Statue Satanic Temple wants publicly acknowledged in Oklahoma City
Since they are protected by the First Amendment, a devil-worshipping group will proceed with its controversial ceremony on Sept. 21, despite fervent protests by residents of Oklahoma City and a lawsuit from the Catholic Church.
The cofounder of Dakhma of Angra Mainyu said that the religious and educational organization decided to hold the black mass in public, but it will be a “tamer” version than some traditional satanic ceremonies. For example, they will be substituting vinegar for acts involving urine to comply with state health laws.
The upcoming event has generated controversy because black masses mock Christianity and the rituals that make up their services but organizers see it as an integral part of their religion. The Oklahoma City Archdiocese filed a lawsuit against the satanic group after media reports that it was in possession of a consecrated host, a wafer that some Catholics believe is literally the body of Christ. The host in question has since been handed over to the archdiocese and the legal action has been stopped, but that has not put all of the archbishop’s concerns to rest.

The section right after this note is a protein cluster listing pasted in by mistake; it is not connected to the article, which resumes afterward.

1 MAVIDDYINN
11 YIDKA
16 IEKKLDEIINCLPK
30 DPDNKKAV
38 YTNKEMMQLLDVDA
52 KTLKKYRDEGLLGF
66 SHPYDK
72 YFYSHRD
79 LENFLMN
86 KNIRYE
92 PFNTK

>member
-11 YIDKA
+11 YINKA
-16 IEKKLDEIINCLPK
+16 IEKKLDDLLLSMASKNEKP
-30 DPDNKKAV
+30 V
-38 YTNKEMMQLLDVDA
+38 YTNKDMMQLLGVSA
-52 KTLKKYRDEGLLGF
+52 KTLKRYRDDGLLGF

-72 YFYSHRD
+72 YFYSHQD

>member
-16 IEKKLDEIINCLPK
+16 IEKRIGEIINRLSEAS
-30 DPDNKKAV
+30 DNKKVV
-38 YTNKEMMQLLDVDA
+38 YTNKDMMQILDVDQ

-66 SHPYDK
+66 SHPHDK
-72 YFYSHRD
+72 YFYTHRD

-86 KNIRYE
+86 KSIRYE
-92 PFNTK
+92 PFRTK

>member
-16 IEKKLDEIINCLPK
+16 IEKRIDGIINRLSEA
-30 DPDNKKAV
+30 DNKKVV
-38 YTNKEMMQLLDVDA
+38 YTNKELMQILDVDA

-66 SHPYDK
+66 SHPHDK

“One of the dictates of the church is not only to educate the members but to educate the public,” Dakhma of Angra Mainyu’s Adam Daniels said, “and to debunk the Hollywood-projected image of our beliefs.”
The parks and recreation department, which rented the space to the group for $420, cited First Amendment protections in allowing the group to meet in a public facility.
The group is separate from The Satanic Temple, a national group with similar beliefs that has long fought with Oklahoma City officials about the right to have a statue of the devil placed prominently in the Oklahoma State Capitol. Lucien Greaves, the leader of The Satanic Temple, told ABC News that Dakhma of Angra Mainyu may be timing its black mass in order to coincide with the publicity drummed up by The Satanic Temple’s legal battle for the devil statue.